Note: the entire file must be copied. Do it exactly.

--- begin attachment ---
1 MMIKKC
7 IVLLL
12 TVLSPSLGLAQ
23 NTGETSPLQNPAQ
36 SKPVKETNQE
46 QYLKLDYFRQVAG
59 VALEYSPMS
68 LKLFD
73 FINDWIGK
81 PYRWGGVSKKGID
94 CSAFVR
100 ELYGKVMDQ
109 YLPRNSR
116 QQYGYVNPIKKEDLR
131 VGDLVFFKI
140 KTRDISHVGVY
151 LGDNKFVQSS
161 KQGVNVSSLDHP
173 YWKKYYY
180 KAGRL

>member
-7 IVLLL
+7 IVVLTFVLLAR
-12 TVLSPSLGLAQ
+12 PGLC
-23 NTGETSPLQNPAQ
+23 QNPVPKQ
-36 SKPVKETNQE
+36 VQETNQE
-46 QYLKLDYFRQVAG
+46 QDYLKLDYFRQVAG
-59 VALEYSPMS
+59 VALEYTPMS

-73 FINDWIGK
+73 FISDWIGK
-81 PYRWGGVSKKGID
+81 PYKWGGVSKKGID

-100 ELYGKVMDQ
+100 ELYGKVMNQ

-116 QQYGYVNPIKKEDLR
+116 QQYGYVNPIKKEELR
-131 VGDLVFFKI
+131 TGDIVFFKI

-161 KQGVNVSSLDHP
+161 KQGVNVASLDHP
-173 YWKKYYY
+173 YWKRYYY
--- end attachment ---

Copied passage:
1 MMIKKC
7 IVLLL
12 TVLSPSLGLAQ
23 NTGETSPLQNPAQ
36 SKPVKETNQE
46 QYLKLDYFRQVAG
59 VALEYSPMS
68 LKLFD
73 FINDWIGK
81 PYRWGGVSKKGID
94 CSAFVR
100 ELYGKVMDQ
109 YLPRNSR
116 QQYGYVNPIKKEDLR
131 VGDLVFFKI
140 KTRDISHVGVY
151 LGDNKFVQSS
161 KQGVNVSSLDHP
173 YWKKYYY
180 KAGRL

>member
-7 IVLLL
+7 IVVLTFVLLAR
-12 TVLSPSLGLAQ
+12 PGLC
-23 NTGETSPLQNPAQ
+23 QNPVPKQ
-36 SKPVKETNQE
+36 VQETNQE
-46 QYLKLDYFRQVAG
+46 QDYLKLDYFRQVAG
-59 VALEYSPMS
+59 VALEYTPMS

-73 FINDWIGK
+73 FISDWIGK
-81 PYRWGGVSKKGID
+81 PYKWGGVSKKGID

-100 ELYGKVMDQ
+100 ELYGKVMNQ

-116 QQYGYVNPIKKEDLR
+116 QQYGYVNPIKKEELR
-131 VGDLVFFKI
+131 TGDIVFFKI

-161 KQGVNVSSLDHP
+161 KQGVNVASLDHP
-173 YWKKYYY
+173 YWKRYYY